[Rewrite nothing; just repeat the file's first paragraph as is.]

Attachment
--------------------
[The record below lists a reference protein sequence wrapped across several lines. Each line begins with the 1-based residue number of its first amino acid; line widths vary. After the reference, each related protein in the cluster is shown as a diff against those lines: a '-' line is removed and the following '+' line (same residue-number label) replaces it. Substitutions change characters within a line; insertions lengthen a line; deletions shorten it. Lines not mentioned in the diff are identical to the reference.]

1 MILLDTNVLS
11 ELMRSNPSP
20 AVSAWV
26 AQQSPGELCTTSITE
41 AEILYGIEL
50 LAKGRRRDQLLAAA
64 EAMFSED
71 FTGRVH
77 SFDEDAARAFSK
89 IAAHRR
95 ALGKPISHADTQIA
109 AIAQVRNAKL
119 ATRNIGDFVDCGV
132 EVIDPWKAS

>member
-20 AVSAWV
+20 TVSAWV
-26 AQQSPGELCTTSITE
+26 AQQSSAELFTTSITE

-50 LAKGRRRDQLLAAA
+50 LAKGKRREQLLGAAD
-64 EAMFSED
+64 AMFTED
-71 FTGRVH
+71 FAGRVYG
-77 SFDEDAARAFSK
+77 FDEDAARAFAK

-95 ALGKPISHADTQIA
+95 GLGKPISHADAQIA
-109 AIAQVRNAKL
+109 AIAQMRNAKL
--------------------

[The record below lists a reference protein sequence wrapped across several lines. Each line begins with the 1-based residue number of its first amino acid; line widths vary. After the reference, each related protein in the cluster is shown as a diff against those lines: a '-' line is removed and the following '+' line (same residue-number label) replaces it. Substitutions change characters within a line; insertions lengthen a line; deletions shorten it. Lines not mentioned in the diff are identical to the reference.]